Emma Thomas, trustee, and Halen Cusak, a volunteer, outside the Bullies Out pre-loved charity shop. Credit: Eoin McCaul

A charity which aims to tackle bullying has opened its first shop in Cardiff

Bullies Out hopes the new space in Wellfield Court Arcade will also give parents somewhere to go for help and advice

A CARDIFF-based charity tackling bullying behaviour has opened its first shop selling pre-loved clothes.

Last Saturday, January 27, the store opened its doors to a warm reception from the local community who came out to support them at the new unit in Wellfield Road Arcade and grab some bargains.

Linda James MBE, founder and CEO of Bullies Out, started the charity in 2006 after her son was the victim of bullying.

She said: “Bullying is a behaviour, we’re not born bullies – behaviour is what we need to change.

“We have more ways to bully now and it can go viral when it’s online. More people will jump in and take part and they don’t even know the person that’s being bullied.

“It’s affecting far too many people, it’s affecting their mental health, and we know that people go on and take their own lives.

“This is what we’ve got to stop.”

Linda James and Emma Thomas inside the store. Credit: Eoin McCaul

Linda said she hopes that the shop will make the charity more visible, and provide a place for people to collect brochures and fliers.

She said: “There’s parents whose children, or child, might be affected by bullying behaviour  and they think – what can I do? How do I help my child?

“They don’t know where to go. By having this presence, they can see that we’re here, they can see the website, they can go on there to find help and support or they can pop in here.”

The shop is inside the Wellfield Court Arcade on Wellfield Road. Credit: Eoin McCaul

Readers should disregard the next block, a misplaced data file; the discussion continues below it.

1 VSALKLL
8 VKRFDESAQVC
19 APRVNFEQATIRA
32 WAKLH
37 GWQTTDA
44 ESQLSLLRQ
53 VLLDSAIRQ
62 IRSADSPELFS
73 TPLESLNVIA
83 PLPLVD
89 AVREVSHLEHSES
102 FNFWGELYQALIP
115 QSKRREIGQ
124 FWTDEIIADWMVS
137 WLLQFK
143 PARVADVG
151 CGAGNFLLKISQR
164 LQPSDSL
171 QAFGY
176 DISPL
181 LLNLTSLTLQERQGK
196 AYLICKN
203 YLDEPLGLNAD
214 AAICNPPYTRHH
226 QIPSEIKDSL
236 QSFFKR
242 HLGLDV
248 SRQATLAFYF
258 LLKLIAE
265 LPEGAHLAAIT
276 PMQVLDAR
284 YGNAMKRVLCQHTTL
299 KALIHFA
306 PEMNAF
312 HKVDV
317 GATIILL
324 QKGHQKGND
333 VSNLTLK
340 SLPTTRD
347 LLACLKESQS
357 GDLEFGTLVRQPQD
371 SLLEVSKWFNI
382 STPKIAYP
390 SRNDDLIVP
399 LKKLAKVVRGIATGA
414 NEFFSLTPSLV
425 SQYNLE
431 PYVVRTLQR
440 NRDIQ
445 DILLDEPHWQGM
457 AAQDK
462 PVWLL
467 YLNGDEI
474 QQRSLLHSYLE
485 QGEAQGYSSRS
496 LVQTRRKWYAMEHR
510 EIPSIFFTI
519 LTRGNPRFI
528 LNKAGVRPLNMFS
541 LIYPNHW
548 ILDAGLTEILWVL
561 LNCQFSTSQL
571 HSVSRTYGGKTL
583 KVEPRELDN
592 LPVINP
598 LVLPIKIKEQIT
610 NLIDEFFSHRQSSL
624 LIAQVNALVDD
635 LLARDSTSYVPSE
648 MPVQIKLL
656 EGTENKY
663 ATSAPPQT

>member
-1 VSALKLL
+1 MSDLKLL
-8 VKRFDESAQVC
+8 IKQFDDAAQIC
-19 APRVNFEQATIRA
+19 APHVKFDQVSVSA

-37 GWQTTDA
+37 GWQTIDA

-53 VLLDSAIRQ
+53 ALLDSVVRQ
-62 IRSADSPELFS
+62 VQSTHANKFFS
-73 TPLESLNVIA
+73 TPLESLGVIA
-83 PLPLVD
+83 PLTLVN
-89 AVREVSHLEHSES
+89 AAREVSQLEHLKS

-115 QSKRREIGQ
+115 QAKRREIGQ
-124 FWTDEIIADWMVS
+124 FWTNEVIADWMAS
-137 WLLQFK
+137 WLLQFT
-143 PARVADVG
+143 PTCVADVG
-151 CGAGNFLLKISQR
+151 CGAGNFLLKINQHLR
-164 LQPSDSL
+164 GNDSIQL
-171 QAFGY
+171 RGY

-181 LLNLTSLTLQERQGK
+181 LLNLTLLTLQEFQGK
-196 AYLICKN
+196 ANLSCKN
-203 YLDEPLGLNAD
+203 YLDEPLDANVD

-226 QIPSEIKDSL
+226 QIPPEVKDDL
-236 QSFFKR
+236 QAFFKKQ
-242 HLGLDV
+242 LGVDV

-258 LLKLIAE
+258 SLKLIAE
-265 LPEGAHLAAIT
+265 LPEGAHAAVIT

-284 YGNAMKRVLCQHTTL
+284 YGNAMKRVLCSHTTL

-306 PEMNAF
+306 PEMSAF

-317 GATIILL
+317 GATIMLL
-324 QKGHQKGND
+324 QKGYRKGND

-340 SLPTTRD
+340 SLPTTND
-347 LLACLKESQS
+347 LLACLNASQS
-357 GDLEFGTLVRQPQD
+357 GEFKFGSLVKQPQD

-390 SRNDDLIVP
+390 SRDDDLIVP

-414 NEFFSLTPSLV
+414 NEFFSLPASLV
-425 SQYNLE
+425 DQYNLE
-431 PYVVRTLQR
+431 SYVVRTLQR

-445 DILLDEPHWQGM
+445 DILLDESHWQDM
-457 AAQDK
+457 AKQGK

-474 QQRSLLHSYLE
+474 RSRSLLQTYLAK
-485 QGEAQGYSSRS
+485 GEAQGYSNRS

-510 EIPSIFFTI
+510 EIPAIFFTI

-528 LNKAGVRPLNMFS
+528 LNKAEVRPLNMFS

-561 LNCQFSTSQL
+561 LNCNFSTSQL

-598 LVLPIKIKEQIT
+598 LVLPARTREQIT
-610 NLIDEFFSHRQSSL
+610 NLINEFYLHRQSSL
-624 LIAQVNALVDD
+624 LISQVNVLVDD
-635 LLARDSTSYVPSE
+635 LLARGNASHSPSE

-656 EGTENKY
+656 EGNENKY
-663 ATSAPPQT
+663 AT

Bullies Out offers anti-bullying workshops, training, and mentoring. Volunteers also provide free counselling over zoom or on the phone.

Linda said: “They don’t have to wait very long, either – they’re not waiting longer than two weeks maximum to speak to them. 

“That’s what people need, they need a quick turnaround when they need to speak to somebody.”

The charity also takes on youth ambassadors in schools, providing them with training to help their schoolmates who are being bullied.

She said: “It’s really empowering for us to hear that after they’ve left school, they’re taking those skills with them.

“There was one boy we trained since he was 10 as a playground pal, then he went to high school and we trained him as a peer mentor. Then he joined our youth ambassador scheme.

“Now at 21, he’s one of our core volunteers. He’s been with us for 11 years and gone through every stage of our programmes.”

The charity also tackles bullying in the workplace, which can come from both colleagues or managers.

Linda added: “There’s a fine line between performance management and bullying behaviour.

“We work with managers to create a positive and empowering workforce, where somebody isn’t afraid to speak out if they feel that they’re being bullied or if they feel that their workload is too much and it needs to be reduced. 

“Because, you know, we’re not machines, we’re human beings.”